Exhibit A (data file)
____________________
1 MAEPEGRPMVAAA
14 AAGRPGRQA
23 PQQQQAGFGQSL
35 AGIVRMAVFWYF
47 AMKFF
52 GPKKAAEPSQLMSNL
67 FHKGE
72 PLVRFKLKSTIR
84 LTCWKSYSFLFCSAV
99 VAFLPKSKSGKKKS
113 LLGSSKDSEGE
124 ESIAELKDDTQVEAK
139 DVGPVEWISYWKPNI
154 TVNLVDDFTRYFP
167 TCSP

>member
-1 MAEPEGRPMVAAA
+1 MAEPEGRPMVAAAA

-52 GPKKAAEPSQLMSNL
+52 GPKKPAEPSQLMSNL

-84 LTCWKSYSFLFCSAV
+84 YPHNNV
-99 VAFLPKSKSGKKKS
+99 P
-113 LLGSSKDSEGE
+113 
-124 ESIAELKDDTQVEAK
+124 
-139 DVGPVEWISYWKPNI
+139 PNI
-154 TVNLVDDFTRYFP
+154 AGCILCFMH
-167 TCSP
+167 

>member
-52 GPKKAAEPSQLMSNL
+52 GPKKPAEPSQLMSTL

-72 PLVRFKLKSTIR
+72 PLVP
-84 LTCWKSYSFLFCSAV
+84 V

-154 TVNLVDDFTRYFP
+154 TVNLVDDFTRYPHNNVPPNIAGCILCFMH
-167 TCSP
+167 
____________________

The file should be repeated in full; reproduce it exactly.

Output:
1 MAEPEGRPMVAAA
14 AAGRPGRQA
23 PQQQQAGFGQSL
35 AGIVRMAVFWYF
47 AMKFF
52 GPKKAAEPSQLMSNL
67 FHKGE
72 PLVRFKLKSTIR
84 LTCWKSYSFLFCSAV
99 VAFLPKSKSGKKKS
113 LLGSSKDSEGE
124 ESIAELKDDTQVEAK
139 DVGPVEWISYWKPNI
154 TVNLVDDFTRYFP
167 TCSP

>member
-1 MAEPEGRPMVAAA
+1 MAEPEGRPMVAAAA

-52 GPKKAAEPSQLMSNL
+52 GPKKPAEPSQLMSNL

-84 LTCWKSYSFLFCSAV
+84 YPHNNV
-99 VAFLPKSKSGKKKS
+99 P
-113 LLGSSKDSEGE
+113 
-124 ESIAELKDDTQVEAK
+124 
-139 DVGPVEWISYWKPNI
+139 PNI
-154 TVNLVDDFTRYFP
+154 AGCILCFMH
-167 TCSP
+167 

>member
-52 GPKKAAEPSQLMSNL
+52 GPKKPAEPSQLMSTL

-72 PLVRFKLKSTIR
+72 PLVP
-84 LTCWKSYSFLFCSAV
+84 V

-154 TVNLVDDFTRYFP
+154 TVNLVDDFTRYPHNNVPPNIAGCILCFMH
-167 TCSP
+167 